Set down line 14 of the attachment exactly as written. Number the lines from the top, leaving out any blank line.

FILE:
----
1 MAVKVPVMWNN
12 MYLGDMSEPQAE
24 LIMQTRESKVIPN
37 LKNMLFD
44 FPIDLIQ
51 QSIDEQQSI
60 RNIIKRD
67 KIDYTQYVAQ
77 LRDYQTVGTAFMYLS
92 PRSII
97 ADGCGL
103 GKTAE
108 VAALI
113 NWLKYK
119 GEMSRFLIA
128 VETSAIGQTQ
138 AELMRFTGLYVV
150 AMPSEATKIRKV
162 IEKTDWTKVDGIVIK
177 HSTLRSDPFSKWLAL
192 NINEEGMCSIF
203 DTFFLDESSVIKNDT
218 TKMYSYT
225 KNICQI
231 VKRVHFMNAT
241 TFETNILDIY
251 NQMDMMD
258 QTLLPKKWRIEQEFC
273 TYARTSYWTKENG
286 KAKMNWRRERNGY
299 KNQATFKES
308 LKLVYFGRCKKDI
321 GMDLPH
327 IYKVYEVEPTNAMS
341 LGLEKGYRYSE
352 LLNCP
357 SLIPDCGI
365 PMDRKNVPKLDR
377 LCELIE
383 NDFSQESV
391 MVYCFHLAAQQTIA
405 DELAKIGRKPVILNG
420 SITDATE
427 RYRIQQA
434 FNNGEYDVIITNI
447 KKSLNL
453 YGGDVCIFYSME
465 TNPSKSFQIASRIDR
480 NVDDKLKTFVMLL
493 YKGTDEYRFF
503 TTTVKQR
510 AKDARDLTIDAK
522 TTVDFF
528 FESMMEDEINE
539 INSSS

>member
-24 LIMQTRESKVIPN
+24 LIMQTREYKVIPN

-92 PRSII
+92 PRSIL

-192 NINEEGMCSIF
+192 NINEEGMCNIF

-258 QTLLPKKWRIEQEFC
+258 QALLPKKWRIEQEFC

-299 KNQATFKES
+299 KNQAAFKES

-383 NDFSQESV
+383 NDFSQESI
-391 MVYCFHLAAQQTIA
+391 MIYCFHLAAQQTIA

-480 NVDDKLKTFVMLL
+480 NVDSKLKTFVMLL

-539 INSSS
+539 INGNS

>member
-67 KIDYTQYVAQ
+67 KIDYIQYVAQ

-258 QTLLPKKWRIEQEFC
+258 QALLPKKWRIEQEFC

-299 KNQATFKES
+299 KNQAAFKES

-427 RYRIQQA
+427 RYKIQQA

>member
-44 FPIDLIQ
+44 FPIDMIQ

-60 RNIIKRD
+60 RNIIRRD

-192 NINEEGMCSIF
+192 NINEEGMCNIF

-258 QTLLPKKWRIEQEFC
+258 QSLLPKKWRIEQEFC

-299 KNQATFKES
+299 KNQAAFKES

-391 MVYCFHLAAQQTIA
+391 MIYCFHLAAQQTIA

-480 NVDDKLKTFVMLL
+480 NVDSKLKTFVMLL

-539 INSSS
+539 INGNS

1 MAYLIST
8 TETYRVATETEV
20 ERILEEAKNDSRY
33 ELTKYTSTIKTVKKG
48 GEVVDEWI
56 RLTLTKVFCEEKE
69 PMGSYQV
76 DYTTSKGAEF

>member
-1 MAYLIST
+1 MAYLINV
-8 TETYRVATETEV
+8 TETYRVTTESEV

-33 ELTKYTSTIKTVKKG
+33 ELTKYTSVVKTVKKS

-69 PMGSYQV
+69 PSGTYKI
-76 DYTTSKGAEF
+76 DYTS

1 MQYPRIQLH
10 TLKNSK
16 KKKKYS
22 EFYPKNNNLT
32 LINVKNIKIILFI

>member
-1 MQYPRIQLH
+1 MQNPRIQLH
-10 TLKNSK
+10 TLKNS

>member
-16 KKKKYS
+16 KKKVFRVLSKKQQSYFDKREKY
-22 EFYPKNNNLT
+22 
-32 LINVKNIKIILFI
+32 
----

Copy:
113 NWLKYK